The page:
2012 Annual Science Report

NASA Ames Research Center Reporting  |  SEP 2011 – AUG 2012

EPO Activity: Astrobiology Student Intern Program at Lassen Volcanic National Park

Project Progress

The NASA Astrobiology Institute Ames Team, Lassen Volcanic National Park and Red Bluff High School have formed a mutually beneficial partnership that engages high school students in the collection of scientific data for NASA astrobiologists, the National Park Service and university researchers (Figure 1).

From the start of the intern program in Pilot Year 1, 2008, to the continuation of Year 4 in 2011-2012, 27 high school juniors and seniors from Red Bluff, CA have participated in the Astrobiology Student Intern Program at Lassen National Park. The Ames Team, Lassen rangers and science teachers have worked together to train the students in field research and sample collection techniques. Lassen is a valuable resource to NASA because of its parallels with volcanism and hydrothermal activity on Mars. This volcanic park provides access to many extreme environments that host microbial communities. The hydrothermal features at Lassen are key research targets for NASA’s astrobiology program.

The theme of 2011-2012 program is “Volcanoes, Water and Microbial Life in Lassen Volcanic National Park: Insights for Mars Exploration.” The student interns are divided into two research groups: (1) geology/water and (2) water/biology. These groups are characterizing how the rocks are weathered or dissolved by meteoric input and by hydrothermal activity that ultimately releases chemical species into solution that the microbes can utilize. The interns are focusing on three distinct field sites with the goal of understanding how the rocks influence the water chemistry at each site, which in turn dictates which microbial populations are present.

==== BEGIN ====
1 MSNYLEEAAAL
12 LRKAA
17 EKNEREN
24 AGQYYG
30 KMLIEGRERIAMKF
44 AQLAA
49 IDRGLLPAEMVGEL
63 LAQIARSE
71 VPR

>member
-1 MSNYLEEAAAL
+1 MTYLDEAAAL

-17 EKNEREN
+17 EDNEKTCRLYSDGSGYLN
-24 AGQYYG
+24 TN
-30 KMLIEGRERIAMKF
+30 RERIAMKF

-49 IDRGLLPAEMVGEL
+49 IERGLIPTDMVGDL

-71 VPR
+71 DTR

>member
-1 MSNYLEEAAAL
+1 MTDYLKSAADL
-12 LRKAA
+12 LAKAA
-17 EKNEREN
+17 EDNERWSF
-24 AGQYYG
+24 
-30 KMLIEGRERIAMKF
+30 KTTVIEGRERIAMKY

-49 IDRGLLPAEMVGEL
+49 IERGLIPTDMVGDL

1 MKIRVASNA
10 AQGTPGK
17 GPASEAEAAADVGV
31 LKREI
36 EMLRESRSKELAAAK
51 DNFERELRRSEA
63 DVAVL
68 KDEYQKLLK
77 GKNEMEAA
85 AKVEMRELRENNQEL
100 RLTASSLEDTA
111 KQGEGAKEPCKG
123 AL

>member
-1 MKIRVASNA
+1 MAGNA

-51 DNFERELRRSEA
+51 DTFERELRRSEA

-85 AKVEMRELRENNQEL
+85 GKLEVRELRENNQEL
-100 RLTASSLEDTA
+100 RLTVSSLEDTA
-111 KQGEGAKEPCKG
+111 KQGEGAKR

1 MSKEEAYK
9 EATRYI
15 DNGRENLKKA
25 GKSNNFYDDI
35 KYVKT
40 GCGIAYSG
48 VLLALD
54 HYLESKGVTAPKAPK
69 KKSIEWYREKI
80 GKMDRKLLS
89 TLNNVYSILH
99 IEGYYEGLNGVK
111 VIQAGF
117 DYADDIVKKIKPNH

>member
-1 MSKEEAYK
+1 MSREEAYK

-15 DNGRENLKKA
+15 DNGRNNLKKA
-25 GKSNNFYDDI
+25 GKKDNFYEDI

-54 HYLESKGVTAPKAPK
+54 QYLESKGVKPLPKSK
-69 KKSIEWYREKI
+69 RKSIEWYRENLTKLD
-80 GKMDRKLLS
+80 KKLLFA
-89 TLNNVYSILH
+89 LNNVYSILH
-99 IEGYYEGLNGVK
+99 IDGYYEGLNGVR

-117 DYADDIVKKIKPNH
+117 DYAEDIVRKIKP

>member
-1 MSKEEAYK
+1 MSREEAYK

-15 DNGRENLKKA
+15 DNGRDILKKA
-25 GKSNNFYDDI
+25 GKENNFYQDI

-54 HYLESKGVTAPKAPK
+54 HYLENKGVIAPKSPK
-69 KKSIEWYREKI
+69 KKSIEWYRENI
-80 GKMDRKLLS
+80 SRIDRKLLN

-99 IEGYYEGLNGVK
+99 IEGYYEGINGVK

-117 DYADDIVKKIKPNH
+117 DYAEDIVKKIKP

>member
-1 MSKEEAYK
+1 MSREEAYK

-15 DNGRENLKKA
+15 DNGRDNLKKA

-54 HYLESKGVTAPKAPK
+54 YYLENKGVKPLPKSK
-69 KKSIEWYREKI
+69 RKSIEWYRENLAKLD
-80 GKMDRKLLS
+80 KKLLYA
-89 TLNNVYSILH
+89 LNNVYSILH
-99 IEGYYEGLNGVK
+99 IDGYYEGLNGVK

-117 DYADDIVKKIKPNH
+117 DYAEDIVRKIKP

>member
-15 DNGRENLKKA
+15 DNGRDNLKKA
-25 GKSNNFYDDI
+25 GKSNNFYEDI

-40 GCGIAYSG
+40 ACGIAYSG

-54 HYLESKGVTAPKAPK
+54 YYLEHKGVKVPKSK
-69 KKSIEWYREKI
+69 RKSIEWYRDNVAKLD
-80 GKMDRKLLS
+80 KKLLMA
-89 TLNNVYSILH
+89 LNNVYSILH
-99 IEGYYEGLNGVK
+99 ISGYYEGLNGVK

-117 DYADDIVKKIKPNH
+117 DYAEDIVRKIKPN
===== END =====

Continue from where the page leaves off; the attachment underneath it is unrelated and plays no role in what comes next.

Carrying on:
The program has grown into a structured yearlong course, complete with a class syllabus outlining introductory lectures on water chemistry, geology and microbiology, integrated lectures emphasizing the linkages between the areas, lessons on how to analyze and plot data, and guidance for intern research projects and year-end presentations. It has also expanded to include more in-person lectures, labs and fieldtrips to additional field sites; increased communication between the students and the Ames Team via a Polycom communications system, and a summer internship. (Figure 2). The end product of the interns’ research will be an online, relational database, which, as it expands over the years, will be a valuable resource for extreme environment analog research. Putting this all together – classroom and online interactive lectures combined with experiments in the lab, sample collection fieldtrips, visits to Ames Research Center, creation of a relational database and a summer internship – allows the students to piece together a story about how water and volcanic rocks interact to create habitats for microbes. (Figure 3)

The Astrobiology Intern Program explores the environmental relationships between rocks, water and microbial communities. Ames Team PI Dave DesMarais works with an astrobiology intern to measure the acidity of a freshwater stream at Lassen’s Warner Valley with a portable pH meter. The acidity of water from a freshwater stream is mostly determined by the soil and rock types in the area.

To prepare the astrobiology interns for a day of field work, Ames team member Mike Kubo first tests their knowledge of conductivity and pH by having them compete in a game of “Guess the Solution.”

The back of a van, a white bed sheet, duct tape, a portable generator, a starlit night and a crackling fire all combined to make this year’s first fireside lecture by Ames team member Niki Parenteau a big hit!